God is still speaking.
The United Church of Christ, or UCC, used God is still speaking as a marketing slogan in the early 2000s. Their campaign logo prominently features a big comma, implying God’s story is an unfinished one. As a former marketer in my previous vocation, I’ve always loved this slogan. It connects ancient scripture with an active presence of the divine in our modern world, by way of celestial speech.
Sometimes the UCC includes this additional tagline: “Never place a period where God has placed a comma.” What a neat quote, courtesy of comedian Gracie Allen.
Other times the UCC logo is shortened simply to Still Speaking, with a large thought bubble around the text. The implications of that are clear: dialogue between the created and our Creator is still taking place.
Scripture is filled with examples of God’s speaking, in so many ways. Samuel 3:1-10 in particular contains multiple insights into the nature of this communication. And it does so in bite-sized pieces that are downright ripe for consumption. Here are the top six things we can learn from Samuel’s sleepless night.
#1 Sometimes God is quiet. The passage begins by telling us that the word of the Lord was rare in those days. Visions were not widespread. But this quiet isn’t a negative. Here the sacred silence serves to highlight that something big, something unusual, something worth noting was on the way.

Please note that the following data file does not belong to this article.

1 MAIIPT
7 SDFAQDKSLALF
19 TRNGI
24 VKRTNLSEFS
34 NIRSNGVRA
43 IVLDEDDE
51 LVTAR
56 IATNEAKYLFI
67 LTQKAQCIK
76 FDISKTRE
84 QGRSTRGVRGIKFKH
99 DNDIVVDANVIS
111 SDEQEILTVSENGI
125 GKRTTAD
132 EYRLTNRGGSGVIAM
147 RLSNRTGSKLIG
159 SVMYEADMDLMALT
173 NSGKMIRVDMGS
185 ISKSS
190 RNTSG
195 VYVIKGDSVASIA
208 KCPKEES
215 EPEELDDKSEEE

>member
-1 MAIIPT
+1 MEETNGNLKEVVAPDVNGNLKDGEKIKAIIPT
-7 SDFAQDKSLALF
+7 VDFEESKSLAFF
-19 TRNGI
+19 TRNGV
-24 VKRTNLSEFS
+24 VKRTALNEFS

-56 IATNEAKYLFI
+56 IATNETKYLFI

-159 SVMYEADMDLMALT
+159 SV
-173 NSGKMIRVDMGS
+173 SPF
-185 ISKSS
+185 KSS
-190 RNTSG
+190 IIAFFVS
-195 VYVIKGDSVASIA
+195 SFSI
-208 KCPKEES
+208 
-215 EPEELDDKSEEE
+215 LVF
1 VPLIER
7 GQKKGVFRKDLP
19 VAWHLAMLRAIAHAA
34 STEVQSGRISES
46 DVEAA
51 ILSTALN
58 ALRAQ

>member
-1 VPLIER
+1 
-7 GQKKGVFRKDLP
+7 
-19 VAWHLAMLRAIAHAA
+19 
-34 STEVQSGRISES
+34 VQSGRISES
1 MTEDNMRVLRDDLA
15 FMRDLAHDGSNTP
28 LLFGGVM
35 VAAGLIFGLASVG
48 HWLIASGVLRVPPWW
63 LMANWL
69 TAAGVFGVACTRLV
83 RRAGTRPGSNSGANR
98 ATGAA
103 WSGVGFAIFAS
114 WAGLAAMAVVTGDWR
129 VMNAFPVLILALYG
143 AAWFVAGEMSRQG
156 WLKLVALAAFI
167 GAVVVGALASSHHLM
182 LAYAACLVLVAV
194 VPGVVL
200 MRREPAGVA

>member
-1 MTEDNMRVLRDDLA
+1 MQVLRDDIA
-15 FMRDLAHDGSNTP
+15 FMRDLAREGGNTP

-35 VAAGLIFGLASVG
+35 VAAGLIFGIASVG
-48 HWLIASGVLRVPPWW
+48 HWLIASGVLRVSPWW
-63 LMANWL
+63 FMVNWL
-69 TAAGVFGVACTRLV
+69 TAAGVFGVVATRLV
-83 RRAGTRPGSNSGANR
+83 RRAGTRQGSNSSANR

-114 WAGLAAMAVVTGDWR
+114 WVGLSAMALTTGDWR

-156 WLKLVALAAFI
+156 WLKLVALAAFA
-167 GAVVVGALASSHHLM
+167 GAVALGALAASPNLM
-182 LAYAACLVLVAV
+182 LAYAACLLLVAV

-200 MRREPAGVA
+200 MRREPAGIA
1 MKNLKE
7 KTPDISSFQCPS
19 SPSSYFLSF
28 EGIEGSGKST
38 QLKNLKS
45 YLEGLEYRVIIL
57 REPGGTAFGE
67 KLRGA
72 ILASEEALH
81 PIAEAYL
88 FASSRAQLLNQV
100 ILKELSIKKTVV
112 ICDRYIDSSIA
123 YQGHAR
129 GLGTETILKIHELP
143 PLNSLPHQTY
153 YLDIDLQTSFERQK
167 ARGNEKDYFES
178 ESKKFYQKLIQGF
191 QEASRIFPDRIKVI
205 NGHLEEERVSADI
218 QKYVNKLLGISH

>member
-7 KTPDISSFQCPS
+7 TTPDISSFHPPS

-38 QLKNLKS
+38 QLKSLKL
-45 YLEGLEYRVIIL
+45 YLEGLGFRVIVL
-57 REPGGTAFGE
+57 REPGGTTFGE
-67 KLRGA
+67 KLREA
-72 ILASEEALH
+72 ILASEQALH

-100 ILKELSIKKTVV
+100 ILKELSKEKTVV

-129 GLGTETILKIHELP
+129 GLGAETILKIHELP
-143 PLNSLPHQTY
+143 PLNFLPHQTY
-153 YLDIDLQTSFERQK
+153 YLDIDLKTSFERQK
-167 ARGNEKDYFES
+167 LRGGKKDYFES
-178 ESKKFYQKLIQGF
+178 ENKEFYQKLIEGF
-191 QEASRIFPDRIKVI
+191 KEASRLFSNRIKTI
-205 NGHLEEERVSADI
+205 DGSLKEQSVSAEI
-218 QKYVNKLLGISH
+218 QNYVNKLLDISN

#2 God speaks to people of all ages. While scripture doesn’t specify Samuel’s age, he is referred to as a boy. These days we like to define the role of children in church; first communion at this age, confirmation at that age, acolytes must be so old. But when it comes to having an active conversation with God? No such limit exists.
#3 Recognizing the voice of God is no simple thing. When Samuel first heard the Lord calling his name he didn’t recognize the source. Instead, he went to Eli, the elderly priest he was serving, saying, “Here I am!” But Eli hadn’t called for Samuel. And Eli sent him back to bed. It’s safe to say this likely left them both scratching their heads.
#4 God sometimes has to say things more than once. This pattern, of Samuel hearing the Lord calling, then going instead to Eli, then being sent back to bed repeats itself, three times. All in the same night! Repetition equals importance. Sometimes it can take a little while for we humans to recognize the divine. This is certainly been true in my life, stories for another time
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